Oil and Gas: ↓Government: ↑

The direct and indirect sales teams are positioned to spot changes in demand and customer behaviors. With the proper guidance, support and feedback mechanisms from sales leadership, they can provide the insights to keep direct sales teams and channel partners focused on viable, near-term opportunities. Since the demand patterns during this shock will likely fluctuate more rapidly and unpredictably than they do during a financial disruption, this market insight is critical.

As the disruption continues, management teams should also provide the team with guidance and feedback mechanisms so it can provide insights that spark innovations in value propositions, customer engagement models, sales processes, sales tools, etc. that provide competitive advantage during and after it.

  • Monitor and Dynamically Adjust to Changes in Purchasing Patterns and Behaviors— business and consumer purchasing patterns will change. As companies come under increasing financial stress, many (depending on the sector) will likely delay or cancel capital purchases and focus on maintenance (emergency, preventive and predictive) and repairs to reduce their cash outflows. These patterns emerged during the last recession and persisted after the recovery.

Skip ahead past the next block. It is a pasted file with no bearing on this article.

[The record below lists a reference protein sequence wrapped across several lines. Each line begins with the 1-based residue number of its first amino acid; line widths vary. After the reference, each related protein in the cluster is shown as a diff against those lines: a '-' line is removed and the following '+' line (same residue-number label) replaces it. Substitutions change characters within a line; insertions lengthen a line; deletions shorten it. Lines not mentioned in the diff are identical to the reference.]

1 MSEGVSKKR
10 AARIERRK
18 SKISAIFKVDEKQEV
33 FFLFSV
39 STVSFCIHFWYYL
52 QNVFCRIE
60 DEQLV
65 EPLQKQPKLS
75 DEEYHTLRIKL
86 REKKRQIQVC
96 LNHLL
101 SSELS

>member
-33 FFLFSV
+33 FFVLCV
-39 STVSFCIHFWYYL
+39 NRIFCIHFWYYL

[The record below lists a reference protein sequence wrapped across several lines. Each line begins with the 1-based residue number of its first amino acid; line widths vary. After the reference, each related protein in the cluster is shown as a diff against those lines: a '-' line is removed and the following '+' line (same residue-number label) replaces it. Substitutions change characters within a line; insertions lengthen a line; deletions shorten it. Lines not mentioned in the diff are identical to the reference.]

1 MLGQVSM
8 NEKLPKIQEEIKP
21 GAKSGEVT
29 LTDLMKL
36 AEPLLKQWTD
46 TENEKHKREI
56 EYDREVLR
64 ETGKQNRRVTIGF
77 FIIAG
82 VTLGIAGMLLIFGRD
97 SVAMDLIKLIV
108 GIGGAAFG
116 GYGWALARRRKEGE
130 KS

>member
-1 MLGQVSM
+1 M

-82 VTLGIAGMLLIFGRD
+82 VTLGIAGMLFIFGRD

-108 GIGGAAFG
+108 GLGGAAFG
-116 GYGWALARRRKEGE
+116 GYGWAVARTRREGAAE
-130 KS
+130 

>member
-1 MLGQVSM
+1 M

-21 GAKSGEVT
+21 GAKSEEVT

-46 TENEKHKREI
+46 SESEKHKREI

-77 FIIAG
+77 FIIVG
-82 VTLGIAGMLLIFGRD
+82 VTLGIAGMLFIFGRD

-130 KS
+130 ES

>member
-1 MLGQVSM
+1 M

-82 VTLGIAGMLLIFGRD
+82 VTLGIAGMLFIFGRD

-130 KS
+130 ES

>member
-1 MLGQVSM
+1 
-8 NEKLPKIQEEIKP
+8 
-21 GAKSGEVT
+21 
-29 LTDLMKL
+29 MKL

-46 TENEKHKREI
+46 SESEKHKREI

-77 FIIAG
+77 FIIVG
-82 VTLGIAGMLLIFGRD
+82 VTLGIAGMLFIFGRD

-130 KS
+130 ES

Companies that serve industries that normally have significant new project activity should calibrate and closely manage investments in specification and quoting activities since the mix of short- and long-term opportunities may materially shift. Within this context, leadership teams, with input from market participants, can also proactively define solutions their sales teams can use to intercept customers and prospects in target markets that are searching for creative ways to reduce their operating costs.